Will looked at the picture on the screen. He glanced up at Harold. "That's a lot of people."
"You always said you didn't like being an only child."
"Yeah, but … that's a lot of people."
The young man considered again. "It might be fun."
"It might be awful," Harold countered. "But maybe that's just me."
"You never did like crowds. Or most people."
"Your father used to say that I was born without a social gene."
"And that he had two, to make up for it," Will finished for him. "I remember." He sobered for a minute. "I wonder …"
"What he'd think of Julie Carson?" Finch finished quietly. "I think he would love anyone that you truly loved. But I also think …" he considered, nodded, "… I think he would outright adore her for herself."
Will chuckled. "The first time she told him to cowboy up about something."
"That would do it, yes."
They sat for a moment in reflective silence. Finally Will gave the tablet back and stood up. "Uncle Harold … I'm sorry. I know I can be a big pain in the ass."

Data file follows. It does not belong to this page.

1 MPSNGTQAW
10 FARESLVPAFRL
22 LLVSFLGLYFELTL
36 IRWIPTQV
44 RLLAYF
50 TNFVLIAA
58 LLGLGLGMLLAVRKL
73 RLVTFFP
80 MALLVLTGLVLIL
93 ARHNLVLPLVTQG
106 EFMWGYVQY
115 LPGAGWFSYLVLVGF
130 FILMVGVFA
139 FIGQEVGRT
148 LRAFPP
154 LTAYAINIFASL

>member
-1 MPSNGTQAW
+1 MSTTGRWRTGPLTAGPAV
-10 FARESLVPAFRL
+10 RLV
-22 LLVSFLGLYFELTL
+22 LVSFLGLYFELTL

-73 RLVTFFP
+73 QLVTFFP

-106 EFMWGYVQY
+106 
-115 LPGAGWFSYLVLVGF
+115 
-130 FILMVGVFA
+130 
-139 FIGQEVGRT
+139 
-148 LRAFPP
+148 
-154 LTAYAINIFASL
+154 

"Once in a while," Harold answered gently. "But most of the time, Will, you are one of the best parts of my life." He clambered to his own feet.
"Thank you. For talking me through this, for … being the voice of reason. I don't know what I would have done … when she fell, I was so … and after Dad … if you hadn't been here."
Harold pulled the boy into a tight hug. "I hope I can always be here for you. And eventually for your young lady." He couldn't resist a small smile. "And then for your growing herd of children."
Will actually shuddered in his arms and then pulled away, smiling himself. "She's the youngest of …"
"Fourteen. I wonder if she wants that many kids. She's good with babies." He sighed. "That's probably one of those things we should discuss, isn't it?"
"Oh, yes," Finch confirmed warmly. "Very definitely."
Will rubbed the scar on his forehead again. "Fourteen. Yeesh." He pulled his hand away. "You know something weird, Uncle Harold? This little scar I have up here, I only ever touch it when I'm with you. I don't even remember how I got it."